I am currently doing research for my next novel, the first installment in a private detective mystery series set in a near-future America where many laws allow citizens to file lawsuits against those who violate these statutes. In these research reports, I summarize what I’m reading and how that book helped me think about my project. In this report: Altered Carbon by Richard K. Morgan.
Why I Read It:
Like Gun, with Occasional Music, this novel is also regularly mentioned as one of the best examples of dystopian/sci-fi detective fiction. I wanted to see what aspects made it a standout in the genre.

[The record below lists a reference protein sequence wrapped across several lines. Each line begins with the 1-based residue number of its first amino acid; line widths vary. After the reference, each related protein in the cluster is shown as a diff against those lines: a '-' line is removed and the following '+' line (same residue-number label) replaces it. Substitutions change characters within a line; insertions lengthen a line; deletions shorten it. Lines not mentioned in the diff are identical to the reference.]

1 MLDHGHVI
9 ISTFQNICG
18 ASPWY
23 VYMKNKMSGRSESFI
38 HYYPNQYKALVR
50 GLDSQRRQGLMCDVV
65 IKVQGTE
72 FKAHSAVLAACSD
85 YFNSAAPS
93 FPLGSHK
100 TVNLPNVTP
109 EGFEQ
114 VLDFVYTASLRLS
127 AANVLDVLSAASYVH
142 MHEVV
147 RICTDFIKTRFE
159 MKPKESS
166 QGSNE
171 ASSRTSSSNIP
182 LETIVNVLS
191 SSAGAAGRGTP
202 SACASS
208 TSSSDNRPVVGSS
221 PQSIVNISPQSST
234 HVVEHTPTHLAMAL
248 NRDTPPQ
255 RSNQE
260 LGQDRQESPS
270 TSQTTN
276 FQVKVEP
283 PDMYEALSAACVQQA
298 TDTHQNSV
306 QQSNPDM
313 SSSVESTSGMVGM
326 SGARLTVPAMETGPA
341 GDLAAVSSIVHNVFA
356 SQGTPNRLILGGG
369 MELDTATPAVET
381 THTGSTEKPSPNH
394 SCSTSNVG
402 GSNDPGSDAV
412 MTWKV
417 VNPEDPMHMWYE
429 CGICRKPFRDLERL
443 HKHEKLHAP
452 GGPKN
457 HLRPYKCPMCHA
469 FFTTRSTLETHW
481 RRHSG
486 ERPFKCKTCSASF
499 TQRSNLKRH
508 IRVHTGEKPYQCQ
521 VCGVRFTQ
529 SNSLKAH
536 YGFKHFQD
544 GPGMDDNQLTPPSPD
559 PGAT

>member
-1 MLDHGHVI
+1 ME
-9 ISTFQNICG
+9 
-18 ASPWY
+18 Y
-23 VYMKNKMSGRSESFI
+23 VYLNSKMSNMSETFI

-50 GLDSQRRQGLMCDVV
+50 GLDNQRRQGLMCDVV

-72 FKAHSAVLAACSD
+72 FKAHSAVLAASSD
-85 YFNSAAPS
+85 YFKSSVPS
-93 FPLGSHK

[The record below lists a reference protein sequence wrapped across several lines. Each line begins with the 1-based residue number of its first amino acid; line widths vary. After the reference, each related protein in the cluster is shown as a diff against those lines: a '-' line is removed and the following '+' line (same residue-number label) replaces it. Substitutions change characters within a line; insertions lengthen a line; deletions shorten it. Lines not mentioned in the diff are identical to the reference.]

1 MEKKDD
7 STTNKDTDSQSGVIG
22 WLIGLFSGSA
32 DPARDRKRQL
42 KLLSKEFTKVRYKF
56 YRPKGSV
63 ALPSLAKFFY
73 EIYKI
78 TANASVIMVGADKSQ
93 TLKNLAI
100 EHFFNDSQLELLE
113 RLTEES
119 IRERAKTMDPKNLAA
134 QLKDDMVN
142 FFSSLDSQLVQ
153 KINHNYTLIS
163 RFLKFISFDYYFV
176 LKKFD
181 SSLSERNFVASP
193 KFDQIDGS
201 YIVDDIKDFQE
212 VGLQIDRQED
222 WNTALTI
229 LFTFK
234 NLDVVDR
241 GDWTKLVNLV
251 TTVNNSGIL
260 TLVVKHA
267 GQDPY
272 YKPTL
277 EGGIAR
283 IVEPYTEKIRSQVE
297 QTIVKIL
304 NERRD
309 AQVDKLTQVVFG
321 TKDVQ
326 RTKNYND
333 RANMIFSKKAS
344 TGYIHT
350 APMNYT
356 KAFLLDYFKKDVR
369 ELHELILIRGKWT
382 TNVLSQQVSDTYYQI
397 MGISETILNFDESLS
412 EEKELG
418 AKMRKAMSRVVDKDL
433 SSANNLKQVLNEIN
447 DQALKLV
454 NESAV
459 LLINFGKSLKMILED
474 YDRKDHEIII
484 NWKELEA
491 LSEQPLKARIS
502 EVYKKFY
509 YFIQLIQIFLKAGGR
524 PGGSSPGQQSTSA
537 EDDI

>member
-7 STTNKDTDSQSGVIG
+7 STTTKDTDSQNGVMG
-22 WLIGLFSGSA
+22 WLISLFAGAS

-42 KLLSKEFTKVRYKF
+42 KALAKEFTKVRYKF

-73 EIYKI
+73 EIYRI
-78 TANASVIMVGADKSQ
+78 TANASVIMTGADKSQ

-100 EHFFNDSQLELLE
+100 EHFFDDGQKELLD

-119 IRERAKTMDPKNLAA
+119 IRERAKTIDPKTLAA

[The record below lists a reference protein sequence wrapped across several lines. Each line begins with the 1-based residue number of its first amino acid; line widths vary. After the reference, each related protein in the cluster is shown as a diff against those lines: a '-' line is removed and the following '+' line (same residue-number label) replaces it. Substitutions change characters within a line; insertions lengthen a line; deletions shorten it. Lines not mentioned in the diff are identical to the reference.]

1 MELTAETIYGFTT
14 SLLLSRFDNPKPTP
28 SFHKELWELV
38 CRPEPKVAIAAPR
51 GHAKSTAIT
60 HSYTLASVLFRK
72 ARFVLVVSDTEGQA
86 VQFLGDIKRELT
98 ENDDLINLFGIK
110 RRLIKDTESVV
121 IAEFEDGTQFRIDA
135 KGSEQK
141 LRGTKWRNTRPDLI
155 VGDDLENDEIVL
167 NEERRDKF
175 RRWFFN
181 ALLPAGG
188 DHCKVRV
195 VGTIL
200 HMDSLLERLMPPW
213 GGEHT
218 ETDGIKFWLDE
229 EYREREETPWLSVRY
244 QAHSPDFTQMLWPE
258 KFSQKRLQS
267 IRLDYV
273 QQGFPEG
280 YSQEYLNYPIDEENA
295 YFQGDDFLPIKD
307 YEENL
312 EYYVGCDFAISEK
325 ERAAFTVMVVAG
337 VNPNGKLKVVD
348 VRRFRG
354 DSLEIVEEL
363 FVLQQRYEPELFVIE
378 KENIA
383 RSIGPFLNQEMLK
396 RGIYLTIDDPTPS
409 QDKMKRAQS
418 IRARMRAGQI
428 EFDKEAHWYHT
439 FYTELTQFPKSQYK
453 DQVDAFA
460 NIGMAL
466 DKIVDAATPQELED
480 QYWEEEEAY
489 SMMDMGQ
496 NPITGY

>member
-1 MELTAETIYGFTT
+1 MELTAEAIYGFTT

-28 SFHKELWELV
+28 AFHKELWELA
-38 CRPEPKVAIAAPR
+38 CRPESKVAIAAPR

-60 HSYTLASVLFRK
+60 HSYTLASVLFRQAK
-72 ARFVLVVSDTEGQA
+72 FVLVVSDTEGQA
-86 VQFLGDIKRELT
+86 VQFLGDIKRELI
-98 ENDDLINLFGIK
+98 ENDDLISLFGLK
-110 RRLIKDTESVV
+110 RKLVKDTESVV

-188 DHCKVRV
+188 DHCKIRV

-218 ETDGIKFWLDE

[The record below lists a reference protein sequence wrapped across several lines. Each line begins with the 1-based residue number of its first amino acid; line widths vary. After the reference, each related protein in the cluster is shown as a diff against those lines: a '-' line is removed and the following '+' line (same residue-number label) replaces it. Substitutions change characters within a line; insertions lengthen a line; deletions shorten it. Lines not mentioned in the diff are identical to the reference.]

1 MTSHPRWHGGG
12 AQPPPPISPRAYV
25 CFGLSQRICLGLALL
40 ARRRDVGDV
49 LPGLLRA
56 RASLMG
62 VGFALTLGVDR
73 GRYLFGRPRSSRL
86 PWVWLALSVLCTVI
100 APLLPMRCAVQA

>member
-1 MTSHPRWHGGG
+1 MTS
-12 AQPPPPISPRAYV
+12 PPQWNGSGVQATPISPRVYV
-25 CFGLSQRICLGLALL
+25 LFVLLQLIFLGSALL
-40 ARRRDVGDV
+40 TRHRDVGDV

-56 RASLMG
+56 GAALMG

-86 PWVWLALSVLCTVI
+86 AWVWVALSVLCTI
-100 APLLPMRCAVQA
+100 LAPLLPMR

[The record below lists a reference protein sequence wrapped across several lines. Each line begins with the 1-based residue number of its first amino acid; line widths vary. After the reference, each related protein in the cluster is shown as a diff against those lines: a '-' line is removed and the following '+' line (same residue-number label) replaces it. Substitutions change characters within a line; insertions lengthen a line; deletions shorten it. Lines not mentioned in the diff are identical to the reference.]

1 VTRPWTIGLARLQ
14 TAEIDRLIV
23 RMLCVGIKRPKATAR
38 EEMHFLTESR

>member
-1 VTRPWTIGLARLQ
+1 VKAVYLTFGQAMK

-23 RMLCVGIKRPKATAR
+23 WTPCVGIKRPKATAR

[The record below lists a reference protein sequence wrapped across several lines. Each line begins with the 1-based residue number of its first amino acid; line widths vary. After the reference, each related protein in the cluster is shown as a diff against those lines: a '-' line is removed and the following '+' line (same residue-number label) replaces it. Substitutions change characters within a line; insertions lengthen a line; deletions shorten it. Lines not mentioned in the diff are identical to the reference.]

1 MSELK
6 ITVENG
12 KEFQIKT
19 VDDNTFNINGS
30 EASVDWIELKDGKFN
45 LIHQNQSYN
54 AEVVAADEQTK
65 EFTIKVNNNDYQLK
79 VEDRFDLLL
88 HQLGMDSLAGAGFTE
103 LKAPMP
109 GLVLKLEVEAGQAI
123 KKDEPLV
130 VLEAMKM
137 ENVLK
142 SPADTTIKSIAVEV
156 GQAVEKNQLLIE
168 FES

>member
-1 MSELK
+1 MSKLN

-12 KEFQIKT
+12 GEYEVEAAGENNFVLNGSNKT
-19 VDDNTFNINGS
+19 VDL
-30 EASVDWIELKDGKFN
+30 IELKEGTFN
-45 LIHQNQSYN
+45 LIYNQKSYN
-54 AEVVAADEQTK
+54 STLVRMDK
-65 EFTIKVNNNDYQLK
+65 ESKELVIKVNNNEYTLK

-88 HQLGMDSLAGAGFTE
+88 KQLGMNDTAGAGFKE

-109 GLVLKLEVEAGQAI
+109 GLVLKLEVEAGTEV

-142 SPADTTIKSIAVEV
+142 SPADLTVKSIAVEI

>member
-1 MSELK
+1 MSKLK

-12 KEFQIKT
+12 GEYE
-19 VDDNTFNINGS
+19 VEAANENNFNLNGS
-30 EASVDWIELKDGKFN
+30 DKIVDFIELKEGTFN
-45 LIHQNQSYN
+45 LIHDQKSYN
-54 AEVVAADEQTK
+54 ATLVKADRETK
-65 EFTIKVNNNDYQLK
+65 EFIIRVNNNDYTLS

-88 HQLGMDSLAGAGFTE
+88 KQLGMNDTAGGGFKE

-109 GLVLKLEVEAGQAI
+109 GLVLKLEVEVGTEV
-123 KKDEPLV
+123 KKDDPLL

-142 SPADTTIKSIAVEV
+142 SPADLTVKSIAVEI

What I Learned:
There’s a lot to distinguish Altered Carbon from the Philip Marlowe novels, and even from another futuristic detective story in Gun, with Occasional Music. But the central character is relatively consistent across the genre: a cynical investigator with a high tolerance for abuse and a dogged determination to uncover truth in a world of crime and corruption.
My Biggest Takeaway:
While I want my novels to take place in a nearer future setting than Morgan’s imagined twenty-fifth-century universe and rely less on leaps in technology, I admire the way he throws readers into an unfamiliar world without holding their hands and explaining every little detail. And the problems of mistaken identity caused by the ability to transfer individual minds to different bodies (“sleeves”) is an issue that should arise with a related technology in my novels.
Who Would Like It:
Fans of imaginative, immersive, thrilling cyberpunk science fiction.